Fortunately, I came across Chris Pietschmann’s guide on the Azure certification exams. His guide showed me how the 70-532, 70-533, and 70-534 all fit together and it was at this point that I knew I wanted to take the 70-532 and 70-533.

Choosing to take the 70-533

I felt pretty comfortable with Azure’s Platform as a Service (PaaS) offerings since I had previously developed solutions on Cloud Services, Websites and more recently Web Apps, but the Infrastructure as a Service (IaaS) side was a bit alien to me. This should have naturally lead me to take the 70-532 first, however, when I looked up the courses offered on Pluralsight to make use of my subscription, the only complete Azure learning path was for the 70-533 (Implementing Microsoft Azure Infrastructure Solutions (70-533)). This learning path was made up of 7 courses that covered each topic on the infrastructure exam.

Studying for the 70-533

Using Pluralsight

I began the training path in August of 2016 and would squeeze in a couple of modules whenever I had a chance. It was not until late November/early December that I decided to get serious about studying and managed to complete the videos before the end of the year:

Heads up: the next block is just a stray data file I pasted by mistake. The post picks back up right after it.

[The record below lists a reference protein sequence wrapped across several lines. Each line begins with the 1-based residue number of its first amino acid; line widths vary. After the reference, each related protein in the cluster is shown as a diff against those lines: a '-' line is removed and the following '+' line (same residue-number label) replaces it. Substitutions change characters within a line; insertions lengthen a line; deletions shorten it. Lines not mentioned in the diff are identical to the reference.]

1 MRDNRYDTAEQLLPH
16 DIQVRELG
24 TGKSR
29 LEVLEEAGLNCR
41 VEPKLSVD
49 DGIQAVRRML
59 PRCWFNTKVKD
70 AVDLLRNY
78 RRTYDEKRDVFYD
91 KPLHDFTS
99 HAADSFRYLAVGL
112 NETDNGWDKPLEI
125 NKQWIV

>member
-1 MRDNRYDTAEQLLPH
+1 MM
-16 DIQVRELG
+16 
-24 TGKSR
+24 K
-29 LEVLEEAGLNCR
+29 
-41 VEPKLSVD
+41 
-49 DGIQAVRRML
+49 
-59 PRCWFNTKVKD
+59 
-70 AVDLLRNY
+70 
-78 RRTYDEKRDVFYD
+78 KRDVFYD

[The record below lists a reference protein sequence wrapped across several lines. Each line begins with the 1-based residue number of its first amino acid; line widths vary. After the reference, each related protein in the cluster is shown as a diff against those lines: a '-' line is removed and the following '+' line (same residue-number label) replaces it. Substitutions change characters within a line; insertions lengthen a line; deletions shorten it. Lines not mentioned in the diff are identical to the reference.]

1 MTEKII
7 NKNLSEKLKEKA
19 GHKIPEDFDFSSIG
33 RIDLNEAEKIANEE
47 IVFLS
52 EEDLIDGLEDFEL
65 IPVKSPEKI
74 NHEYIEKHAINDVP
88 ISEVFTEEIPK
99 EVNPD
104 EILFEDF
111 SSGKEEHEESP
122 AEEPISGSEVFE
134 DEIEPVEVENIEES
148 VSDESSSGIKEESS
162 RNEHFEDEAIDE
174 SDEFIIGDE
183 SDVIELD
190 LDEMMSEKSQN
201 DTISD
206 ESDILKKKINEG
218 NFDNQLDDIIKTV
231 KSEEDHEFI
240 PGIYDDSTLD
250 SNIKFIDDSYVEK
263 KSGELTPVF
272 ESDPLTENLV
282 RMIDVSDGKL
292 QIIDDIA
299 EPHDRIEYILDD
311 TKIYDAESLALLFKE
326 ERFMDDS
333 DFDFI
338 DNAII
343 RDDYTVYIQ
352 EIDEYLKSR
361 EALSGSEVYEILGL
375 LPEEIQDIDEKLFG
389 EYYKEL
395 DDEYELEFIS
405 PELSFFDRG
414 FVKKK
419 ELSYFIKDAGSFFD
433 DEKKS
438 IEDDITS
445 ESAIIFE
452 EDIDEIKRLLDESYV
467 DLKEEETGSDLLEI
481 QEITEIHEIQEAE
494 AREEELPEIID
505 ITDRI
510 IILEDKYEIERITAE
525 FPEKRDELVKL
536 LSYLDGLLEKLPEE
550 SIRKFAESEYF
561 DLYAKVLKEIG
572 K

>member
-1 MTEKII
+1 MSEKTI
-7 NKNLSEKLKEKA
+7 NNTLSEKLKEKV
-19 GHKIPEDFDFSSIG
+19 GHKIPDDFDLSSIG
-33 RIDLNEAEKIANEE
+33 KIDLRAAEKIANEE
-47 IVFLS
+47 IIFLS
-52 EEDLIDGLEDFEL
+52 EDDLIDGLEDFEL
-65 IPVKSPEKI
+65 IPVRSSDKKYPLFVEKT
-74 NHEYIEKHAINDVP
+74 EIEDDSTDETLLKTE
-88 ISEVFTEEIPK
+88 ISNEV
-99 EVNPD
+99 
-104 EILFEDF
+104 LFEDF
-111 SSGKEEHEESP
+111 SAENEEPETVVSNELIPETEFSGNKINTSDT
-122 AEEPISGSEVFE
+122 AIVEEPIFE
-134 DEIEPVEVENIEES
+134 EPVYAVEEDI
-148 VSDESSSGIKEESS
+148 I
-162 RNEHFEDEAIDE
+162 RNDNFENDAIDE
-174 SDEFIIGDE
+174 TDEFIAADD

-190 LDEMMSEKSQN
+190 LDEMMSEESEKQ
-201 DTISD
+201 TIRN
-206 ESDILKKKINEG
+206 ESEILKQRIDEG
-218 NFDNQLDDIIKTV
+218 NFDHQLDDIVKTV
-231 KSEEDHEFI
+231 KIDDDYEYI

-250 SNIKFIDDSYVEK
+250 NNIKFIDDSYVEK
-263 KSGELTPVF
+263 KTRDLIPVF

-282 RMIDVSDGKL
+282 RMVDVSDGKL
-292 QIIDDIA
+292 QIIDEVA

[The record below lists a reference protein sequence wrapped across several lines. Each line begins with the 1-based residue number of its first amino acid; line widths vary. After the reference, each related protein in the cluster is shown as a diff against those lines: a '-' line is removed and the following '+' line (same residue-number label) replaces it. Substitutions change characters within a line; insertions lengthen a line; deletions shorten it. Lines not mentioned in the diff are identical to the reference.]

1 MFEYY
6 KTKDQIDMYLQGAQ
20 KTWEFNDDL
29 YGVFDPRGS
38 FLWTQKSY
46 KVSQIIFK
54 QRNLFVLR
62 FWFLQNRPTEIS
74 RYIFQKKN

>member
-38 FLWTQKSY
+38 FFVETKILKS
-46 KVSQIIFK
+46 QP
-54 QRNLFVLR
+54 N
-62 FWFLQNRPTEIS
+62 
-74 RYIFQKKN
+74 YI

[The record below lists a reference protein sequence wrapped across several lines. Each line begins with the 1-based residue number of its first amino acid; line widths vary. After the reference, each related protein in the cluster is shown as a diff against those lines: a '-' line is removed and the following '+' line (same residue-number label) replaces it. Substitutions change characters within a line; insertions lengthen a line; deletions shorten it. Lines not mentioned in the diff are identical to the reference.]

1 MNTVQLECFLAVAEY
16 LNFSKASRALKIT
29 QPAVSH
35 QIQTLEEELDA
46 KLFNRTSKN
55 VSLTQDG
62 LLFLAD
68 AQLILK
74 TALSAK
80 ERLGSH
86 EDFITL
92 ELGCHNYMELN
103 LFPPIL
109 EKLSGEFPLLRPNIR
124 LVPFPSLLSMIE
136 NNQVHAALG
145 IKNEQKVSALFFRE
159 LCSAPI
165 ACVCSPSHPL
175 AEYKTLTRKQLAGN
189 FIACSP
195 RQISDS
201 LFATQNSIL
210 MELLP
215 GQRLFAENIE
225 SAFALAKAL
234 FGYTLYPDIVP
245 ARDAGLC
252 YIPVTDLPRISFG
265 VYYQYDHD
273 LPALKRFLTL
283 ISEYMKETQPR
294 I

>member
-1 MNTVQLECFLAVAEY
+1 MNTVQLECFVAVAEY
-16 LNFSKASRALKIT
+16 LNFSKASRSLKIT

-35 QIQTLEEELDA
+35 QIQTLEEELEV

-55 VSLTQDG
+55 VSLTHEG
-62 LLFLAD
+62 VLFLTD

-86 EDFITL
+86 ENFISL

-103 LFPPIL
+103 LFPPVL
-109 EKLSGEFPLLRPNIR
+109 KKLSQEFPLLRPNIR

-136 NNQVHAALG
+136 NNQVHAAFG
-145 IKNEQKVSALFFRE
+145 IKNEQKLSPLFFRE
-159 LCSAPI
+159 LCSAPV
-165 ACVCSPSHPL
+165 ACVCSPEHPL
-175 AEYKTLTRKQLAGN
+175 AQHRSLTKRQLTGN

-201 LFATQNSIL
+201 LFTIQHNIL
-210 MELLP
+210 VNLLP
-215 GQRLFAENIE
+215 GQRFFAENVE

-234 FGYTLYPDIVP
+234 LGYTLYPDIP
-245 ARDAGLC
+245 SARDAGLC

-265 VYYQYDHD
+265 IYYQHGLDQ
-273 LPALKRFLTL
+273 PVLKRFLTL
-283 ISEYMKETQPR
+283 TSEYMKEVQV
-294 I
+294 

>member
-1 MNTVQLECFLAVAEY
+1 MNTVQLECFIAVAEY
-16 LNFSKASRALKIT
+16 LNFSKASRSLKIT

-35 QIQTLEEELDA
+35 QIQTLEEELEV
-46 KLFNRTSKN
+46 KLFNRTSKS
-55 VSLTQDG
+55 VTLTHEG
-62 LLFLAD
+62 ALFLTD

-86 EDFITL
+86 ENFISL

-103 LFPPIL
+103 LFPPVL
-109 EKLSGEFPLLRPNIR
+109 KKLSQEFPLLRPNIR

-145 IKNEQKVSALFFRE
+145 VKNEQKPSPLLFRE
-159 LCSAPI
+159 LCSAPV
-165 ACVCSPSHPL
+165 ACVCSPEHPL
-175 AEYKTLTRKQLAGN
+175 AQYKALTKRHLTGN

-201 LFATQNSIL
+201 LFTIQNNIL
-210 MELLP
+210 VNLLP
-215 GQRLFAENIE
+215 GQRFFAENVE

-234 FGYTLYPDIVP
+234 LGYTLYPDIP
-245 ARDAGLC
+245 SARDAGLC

Some time in November, Microsoft announced that the 70-533 exam would get a refresh and use ARM template deployment model instead of the “Classic” approach, which is what the training material had mostly been based on.

Using Opsgility

I’m not really sure how I came upon Opsgility, but after I soon discovered that their 70-533 training material was updated to use ARM deployment model I decided to make use of their free trial.

Practice Exam

The registration for the Azure certification exam included a practice exam along with a test and a retake. The practice exam was administered by MeasureUp. Initially, I thought I had one chance to take the practice exam, but it turns out, I had a one-month access to retake the practice exam!

As evident from the results of my first practice exam, my Azure experience centered around App Services. While the results were a bit disappointing, the breakdown allowed me to pinpoint what sections I should focus on; clearly Active Directory and Virtual Machines.